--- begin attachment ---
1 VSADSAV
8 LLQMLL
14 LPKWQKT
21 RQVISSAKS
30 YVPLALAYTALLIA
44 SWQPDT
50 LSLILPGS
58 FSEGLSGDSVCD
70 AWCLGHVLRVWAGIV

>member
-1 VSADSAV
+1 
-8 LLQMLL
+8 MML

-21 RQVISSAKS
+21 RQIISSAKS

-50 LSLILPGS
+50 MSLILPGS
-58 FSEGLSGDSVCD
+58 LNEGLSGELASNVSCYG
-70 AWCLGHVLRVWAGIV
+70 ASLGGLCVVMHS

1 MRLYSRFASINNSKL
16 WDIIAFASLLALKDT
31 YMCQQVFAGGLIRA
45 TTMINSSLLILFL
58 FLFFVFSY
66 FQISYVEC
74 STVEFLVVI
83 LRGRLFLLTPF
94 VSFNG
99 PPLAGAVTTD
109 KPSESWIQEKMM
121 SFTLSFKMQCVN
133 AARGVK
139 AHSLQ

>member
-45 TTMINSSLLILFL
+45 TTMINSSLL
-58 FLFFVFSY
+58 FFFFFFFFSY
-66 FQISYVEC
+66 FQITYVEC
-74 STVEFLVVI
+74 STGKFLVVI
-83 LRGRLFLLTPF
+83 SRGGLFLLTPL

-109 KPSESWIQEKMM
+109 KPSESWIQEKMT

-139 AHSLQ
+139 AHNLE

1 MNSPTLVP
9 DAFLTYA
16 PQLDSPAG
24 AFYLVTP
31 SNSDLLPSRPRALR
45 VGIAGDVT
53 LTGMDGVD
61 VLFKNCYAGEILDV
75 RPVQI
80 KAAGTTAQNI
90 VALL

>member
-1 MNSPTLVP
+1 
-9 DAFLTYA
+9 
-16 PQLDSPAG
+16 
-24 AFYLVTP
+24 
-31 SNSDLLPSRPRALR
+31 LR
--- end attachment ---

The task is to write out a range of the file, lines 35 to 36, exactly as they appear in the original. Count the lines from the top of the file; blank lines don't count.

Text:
133 AARGVK
139 AHSLQ